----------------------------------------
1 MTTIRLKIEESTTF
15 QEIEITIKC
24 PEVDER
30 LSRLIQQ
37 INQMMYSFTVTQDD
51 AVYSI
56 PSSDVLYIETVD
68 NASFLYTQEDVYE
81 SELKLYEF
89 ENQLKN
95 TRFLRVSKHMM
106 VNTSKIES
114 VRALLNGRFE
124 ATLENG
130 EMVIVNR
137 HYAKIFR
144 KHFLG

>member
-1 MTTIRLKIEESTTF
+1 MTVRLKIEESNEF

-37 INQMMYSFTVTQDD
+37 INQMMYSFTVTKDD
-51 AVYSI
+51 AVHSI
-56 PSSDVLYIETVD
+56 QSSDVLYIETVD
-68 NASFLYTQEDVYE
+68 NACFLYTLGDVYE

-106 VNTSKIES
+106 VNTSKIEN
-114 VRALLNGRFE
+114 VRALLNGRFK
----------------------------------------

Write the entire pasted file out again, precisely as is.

1 MTTIRLKIEESTTF
15 QEIEITIKC
24 PEVDER
30 LSRLIQQ
37 INQMMYSFTVTQDD
51 AVYSI
56 PSSDVLYIETVD
68 NASFLYTQEDVYE
81 SELKLYEF
89 ENQLKN
95 TRFLRVSKHMM
106 VNTSKIES
114 VRALLNGRFE
124 ATLENG
130 EMVIVNR
137 HYAKIFR
144 KHFLG

>member
-1 MTTIRLKIEESTTF
+1 MTVRLKIEESNEF

-37 INQMMYSFTVTQDD
+37 INQMMYSFTVTKDD
-51 AVYSI
+51 AVHSI
-56 PSSDVLYIETVD
+56 QSSDVLYIETVD
-68 NASFLYTQEDVYE
+68 NACFLYTLGDVYE

-106 VNTSKIES
+106 VNTSKIEN
-114 VRALLNGRFE
+114 VRALLNGRFK